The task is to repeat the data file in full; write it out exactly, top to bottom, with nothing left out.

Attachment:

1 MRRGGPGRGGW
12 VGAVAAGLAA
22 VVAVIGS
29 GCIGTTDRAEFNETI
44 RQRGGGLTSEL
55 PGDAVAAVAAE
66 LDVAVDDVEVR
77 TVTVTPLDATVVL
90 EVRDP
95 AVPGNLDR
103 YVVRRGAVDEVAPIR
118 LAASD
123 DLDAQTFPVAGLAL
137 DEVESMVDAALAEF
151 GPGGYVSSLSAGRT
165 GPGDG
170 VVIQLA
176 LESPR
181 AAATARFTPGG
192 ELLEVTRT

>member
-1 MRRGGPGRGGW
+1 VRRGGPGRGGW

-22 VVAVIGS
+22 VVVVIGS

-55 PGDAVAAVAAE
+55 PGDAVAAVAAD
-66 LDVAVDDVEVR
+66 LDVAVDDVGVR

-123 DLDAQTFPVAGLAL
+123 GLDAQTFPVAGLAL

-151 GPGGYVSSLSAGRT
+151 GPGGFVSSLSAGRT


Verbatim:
1 MRRGGPGRGGW
12 VGAVAAGLAA
22 VVAVIGS
29 GCIGTTDRAEFNETI
44 RQRGGGLTSEL
55 PGDAVAAVAAE
66 LDVAVDDVEVR
77 TVTVTPLDATVVL
90 EVRDP
95 AVPGNLDR
103 YVVRRGAVDEVAPIR
118 LAASD
123 DLDAQTFPVAGLAL
137 DEVESMVDAALAEF
151 GPGGYVSSLSAGRT
165 GPGDG
170 VVIQLA
176 LESPR
181 AAATARFTPGG
192 ELLEVTRT

>member
-1 MRRGGPGRGGW
+1 VRRGGPGRGGW

-22 VVAVIGS
+22 VVVVIGS

-55 PGDAVAAVAAE
+55 PGDAVAAVAAD
-66 LDVAVDDVEVR
+66 LDVAVDDVGVR

-123 DLDAQTFPVAGLAL
+123 GLDAQTFPVAGLAL

-151 GPGGYVSSLSAGRT
+151 GPGGFVSSLSAGRT